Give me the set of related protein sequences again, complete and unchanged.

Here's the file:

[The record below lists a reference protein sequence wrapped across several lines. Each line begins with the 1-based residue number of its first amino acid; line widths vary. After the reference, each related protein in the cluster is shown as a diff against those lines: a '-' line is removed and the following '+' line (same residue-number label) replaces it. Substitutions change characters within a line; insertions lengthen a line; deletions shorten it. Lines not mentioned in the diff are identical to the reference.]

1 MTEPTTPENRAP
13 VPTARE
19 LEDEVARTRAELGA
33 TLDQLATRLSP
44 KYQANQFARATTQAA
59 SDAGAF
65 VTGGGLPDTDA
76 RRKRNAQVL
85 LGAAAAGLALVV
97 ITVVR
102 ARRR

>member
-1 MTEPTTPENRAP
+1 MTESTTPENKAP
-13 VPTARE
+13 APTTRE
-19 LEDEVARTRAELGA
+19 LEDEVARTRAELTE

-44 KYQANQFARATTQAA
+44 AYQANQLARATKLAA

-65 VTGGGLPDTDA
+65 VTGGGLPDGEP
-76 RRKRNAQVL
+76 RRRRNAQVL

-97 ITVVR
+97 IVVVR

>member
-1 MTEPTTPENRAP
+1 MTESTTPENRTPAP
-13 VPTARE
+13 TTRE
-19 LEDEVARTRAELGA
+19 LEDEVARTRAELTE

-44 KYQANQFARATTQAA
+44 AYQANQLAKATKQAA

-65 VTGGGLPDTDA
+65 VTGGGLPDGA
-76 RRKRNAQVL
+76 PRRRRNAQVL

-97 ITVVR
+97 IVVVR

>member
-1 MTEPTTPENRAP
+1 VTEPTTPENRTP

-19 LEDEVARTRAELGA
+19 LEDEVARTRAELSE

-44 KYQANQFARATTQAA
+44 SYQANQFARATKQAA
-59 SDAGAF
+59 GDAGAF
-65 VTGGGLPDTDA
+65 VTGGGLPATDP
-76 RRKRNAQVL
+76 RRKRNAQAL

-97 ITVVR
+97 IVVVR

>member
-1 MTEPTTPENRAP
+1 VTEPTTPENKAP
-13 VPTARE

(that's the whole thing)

[The record below lists a reference protein sequence wrapped across several lines. Each line begins with the 1-based residue number of its first amino acid; line widths vary. After the reference, each related protein in the cluster is shown as a diff against those lines: a '-' line is removed and the following '+' line (same residue-number label) replaces it. Substitutions change characters within a line; insertions lengthen a line; deletions shorten it. Lines not mentioned in the diff are identical to the reference.]

1 MTEPTTPENRAP
13 VPTARE
19 LEDEVARTRAELGA
33 TLDQLATRLSP
44 KYQANQFARATTQAA
59 SDAGAF
65 VTGGGLPDTDA
76 RRKRNAQVL
85 LGAAAAGLALVV
97 ITVVR
102 ARRR

>member
-1 MTEPTTPENRAP
+1 MTESTTPENKAP
-13 VPTARE
+13 APTTRE
-19 LEDEVARTRAELGA
+19 LEDEVARTRAELTE

-44 KYQANQFARATTQAA
+44 AYQANQLARATKLAA

-65 VTGGGLPDTDA
+65 VTGGGLPDGEP
-76 RRKRNAQVL
+76 RRRRNAQVL

-97 ITVVR
+97 IVVVR

>member
-1 MTEPTTPENRAP
+1 MTESTTPENRTPAP
-13 VPTARE
+13 TTRE
-19 LEDEVARTRAELGA
+19 LEDEVARTRAELTE

-44 KYQANQFARATTQAA
+44 AYQANQLAKATKQAA

-65 VTGGGLPDTDA
+65 VTGGGLPDGA
-76 RRKRNAQVL
+76 PRRRRNAQVL

-97 ITVVR
+97 IVVVR

>member
-1 MTEPTTPENRAP
+1 VTEPTTPENRTP

-19 LEDEVARTRAELGA
+19 LEDEVARTRAELSE

-44 KYQANQFARATTQAA
+44 SYQANQFARATKQAA
-59 SDAGAF
+59 GDAGAF
-65 VTGGGLPDTDA
+65 VTGGGLPATDP
-76 RRKRNAQVL
+76 RRKRNAQAL

-97 ITVVR
+97 IVVVR

>member
-1 MTEPTTPENRAP
+1 VTEPTTPENKAP
-13 VPTARE